The increasing use of artificial intelligence within the workplace is likely to cause significant disruption to the labour market and in turn, to the economy, due to a reduction in the number of taxable workers. In this innovative book, Xavier Oberson proposes taxing robots as a possible solution to the anticipated problem of declining tax revenues. In accordance with guiding legal and economic principles, the book explores the various tax models that could be applied to both the use of robots, such as a usage or automation tax, and to robots directly. Numerous associated issues are discussed, such as the definition of robots for tax purposes, the difficulty of granting a tax capacity to robots, as well as the compatibility of robot taxes with international tax rules. The author concludes by putting forward a possible system for the taxation of robots, taking all of these issues into consideration. Being the first work of its kind to explore the potential for taxing robots in detail, this book will be a unique resource for researchers in the fields of law and economics who have an interest in the impact of artificial intelligence. Lawyers and tax professionals can also benefit from Oberson's insights on what future models of taxation may look like and what the legal consequences may be.

  • Refuge lost : asylum law in an interdependent world / Daniel Ghezelbash
    K 3268.3 G54 2018
    As Europe deals with a so-called 'refugee crisis', Australia's harsh border control policies have been suggested as a possible model for Europe to copy. Key measures of this system such as long-term mandatory detention, intercepting and turning boats around at sea, and the extraterritorial processing of asylum claims were actually used in the United States long before they were adopted in Australia. The book examines the process through which these policies spread between the United States and Australia and the way the courts in each jurisdiction have dealt with the measures. Daniel Ghezelbash's innovative interdisciplinary analysis shows how policies and practices that 'work' in one country might not work in another. This timely book is a must-read for those interested in preserving the institution of asylum in a volatile international and domestic political climate.

  • International migration law / Vincent Chetail
    K 3275 C44 2019
    International Migration Law provides a detailed and comprehensive overview of the international legal framework applicable to the movement of persons.The role of international law in this field is complex, and often ambiguous: there is no single source for the international law governingmigration. The current framework is scattered throughout a wide array of rules belonging to numerous branches of international law, including refugee law, human rights law, humanitarian law, labour law, trade law, maritime and air law, criminal law, and consular and diplomatic law. This textbooktherefore cuts through this complexity by clearly demonstrating what the current international law is, and assessing how it operates.The book offers a unique and comprehensive overview of this growing field of international law. It brings together and critically analyses the disparate conventional, customary, and soft law on a broad variety of issues, such as undocumented migration, nationality, trafficking, family reunification,refugee protection, non-discrimination, regional free movement schemes, and trade and development. It also offers a particular focus on important groups of migrants, namely migrant workers, students, and refugees. It maps the current status of the law governing their movement, providing a thoroughcritical analysis of the various stands of international law which apply to them, suggesting how the law may continue to develop in the future. This book provides the perfect introduction to all aspects of migration and international law.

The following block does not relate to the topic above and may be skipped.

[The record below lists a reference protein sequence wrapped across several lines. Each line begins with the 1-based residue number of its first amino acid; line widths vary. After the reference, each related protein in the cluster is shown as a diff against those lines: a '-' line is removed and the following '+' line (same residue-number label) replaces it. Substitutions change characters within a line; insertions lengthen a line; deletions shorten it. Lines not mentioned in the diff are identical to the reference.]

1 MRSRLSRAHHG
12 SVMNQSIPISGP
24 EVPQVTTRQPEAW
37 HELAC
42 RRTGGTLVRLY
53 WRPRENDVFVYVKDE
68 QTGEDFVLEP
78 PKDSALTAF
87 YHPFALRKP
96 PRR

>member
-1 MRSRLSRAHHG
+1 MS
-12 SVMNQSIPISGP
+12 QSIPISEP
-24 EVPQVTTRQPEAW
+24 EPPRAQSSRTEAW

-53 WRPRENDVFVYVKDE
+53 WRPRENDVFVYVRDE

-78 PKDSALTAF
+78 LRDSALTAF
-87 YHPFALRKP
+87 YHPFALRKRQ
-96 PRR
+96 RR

• 'Climate refugees' : beyond the legal impasse? / edited by Simon Behrman and Avidan Kent
    K 3230 R45 C57 2018

    Current estimates of the numbers of people who will be forced from their homes as a result of climate change by the middle of the century range from 50 to 200 million. Therefore, even the most optimistic projections envisage a crisis of migration that will dwarf any we have seen so far. And yet attempts to develop legal mechanisms to deal with this impending crisis have reached an impasse that shows little sign of being overcome. This is in spite of the rapidly growing academic study and policy development in the area of climate change generally.

    'Climate Refugees': Beyond the Legal Impasse? addresses a fundamental gap in academic literature and policy making ¿ namely the legal ¿no-man¿s land¿ in which the issue of climate refugees currently resides. Past proposals for the regulation of climate-induced migration are evaluated, inter alia by their original authors, and the volume also looks at current attempts to regulate climate-induced migration, including by officials from the International Organization for Migration (IOM), the office of the United Nations High Commissioner for Refugees (UNHCR) and the Platform on Displacement Disaster (PDD).

    Bringing together experts from a variety of academic fields, as well as officials from leading international organisations, this book will be of great interest to students and researchers of Environmental Law, Refugee Law, Human Rights Law, Environmental Studies and International Relations.

  • Fintech : law and regulation / edited by Jelena Madir, Chief Counsel, European Bank for Reconstruction and Development